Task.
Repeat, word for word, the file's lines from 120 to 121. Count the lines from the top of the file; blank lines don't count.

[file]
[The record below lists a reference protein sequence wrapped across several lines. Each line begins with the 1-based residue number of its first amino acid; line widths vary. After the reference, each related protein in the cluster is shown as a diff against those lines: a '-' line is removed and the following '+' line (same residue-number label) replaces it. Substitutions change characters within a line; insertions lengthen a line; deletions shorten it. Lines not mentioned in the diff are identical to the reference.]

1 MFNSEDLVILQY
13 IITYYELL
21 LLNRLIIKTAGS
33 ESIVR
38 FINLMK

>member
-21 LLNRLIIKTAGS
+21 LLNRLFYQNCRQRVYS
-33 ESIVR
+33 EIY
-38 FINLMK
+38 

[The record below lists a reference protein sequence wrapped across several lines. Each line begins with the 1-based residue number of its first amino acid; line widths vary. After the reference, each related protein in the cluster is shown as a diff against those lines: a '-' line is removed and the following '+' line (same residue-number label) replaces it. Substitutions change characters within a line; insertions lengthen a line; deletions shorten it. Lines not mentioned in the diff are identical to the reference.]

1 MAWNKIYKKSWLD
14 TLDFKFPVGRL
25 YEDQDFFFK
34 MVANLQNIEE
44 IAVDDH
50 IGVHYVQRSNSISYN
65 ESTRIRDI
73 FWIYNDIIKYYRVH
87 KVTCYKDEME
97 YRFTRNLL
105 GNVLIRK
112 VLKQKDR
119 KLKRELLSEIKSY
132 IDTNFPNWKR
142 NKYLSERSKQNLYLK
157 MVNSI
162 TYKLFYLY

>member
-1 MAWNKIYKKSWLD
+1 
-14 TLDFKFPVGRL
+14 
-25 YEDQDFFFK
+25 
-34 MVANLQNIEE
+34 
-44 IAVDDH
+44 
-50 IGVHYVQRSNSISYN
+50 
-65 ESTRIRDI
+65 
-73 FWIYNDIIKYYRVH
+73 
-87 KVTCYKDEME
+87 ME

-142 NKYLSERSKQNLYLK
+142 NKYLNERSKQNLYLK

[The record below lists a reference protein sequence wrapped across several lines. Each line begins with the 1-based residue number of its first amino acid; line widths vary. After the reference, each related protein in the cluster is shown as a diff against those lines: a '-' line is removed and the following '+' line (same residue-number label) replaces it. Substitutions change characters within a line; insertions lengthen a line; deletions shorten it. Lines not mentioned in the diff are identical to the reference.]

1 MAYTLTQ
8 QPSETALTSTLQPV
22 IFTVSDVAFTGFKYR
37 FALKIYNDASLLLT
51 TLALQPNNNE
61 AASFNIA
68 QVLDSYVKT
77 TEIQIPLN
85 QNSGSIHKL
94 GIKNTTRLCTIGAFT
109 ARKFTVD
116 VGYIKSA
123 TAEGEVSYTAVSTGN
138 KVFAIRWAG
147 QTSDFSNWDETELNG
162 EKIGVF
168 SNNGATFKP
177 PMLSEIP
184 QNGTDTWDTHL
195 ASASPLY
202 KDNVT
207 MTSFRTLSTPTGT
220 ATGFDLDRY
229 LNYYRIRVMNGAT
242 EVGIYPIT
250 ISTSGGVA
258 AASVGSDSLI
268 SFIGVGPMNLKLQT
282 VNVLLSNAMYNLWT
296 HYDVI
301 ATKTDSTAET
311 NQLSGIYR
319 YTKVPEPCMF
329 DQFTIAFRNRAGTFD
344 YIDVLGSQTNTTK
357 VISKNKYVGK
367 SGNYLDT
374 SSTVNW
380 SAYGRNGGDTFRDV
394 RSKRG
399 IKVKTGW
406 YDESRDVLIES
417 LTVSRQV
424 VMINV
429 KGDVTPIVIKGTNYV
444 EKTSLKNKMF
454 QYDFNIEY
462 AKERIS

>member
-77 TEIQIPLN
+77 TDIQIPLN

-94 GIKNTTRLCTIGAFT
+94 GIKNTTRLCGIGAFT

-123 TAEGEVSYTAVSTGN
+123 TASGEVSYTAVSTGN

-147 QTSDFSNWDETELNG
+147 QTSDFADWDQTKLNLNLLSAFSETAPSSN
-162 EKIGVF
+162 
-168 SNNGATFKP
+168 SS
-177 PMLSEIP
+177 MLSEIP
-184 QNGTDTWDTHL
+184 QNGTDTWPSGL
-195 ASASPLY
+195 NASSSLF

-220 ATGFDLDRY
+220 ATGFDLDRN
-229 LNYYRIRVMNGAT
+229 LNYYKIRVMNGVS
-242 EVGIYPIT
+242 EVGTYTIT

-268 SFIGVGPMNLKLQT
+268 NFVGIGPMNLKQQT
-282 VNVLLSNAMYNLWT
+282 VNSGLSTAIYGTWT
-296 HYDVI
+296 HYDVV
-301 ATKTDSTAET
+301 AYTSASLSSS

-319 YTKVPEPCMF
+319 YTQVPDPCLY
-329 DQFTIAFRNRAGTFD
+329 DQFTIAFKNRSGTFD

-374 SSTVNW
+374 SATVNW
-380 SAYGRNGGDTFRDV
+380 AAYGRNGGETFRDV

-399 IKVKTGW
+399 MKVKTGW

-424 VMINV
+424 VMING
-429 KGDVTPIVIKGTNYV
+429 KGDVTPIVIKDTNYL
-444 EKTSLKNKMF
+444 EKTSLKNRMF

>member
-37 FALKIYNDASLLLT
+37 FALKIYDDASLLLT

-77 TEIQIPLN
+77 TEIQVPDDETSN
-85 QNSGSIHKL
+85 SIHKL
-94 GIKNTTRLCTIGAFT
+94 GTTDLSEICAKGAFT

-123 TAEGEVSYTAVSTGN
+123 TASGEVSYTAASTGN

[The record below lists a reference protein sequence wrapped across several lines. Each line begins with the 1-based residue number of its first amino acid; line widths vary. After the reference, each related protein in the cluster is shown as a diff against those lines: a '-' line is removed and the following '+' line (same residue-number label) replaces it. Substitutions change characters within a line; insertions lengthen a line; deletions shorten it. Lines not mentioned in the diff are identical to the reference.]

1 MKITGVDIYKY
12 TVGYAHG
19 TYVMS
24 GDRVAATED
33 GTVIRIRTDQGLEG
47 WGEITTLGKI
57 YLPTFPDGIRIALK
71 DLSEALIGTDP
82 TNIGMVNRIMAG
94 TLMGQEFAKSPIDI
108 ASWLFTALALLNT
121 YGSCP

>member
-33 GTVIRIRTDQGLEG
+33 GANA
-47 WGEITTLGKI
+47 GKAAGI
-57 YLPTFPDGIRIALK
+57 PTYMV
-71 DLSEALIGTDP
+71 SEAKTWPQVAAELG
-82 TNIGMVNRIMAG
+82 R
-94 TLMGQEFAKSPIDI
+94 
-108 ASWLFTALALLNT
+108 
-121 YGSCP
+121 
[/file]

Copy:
+195 NASSSLF

-220 ATGFDLDRY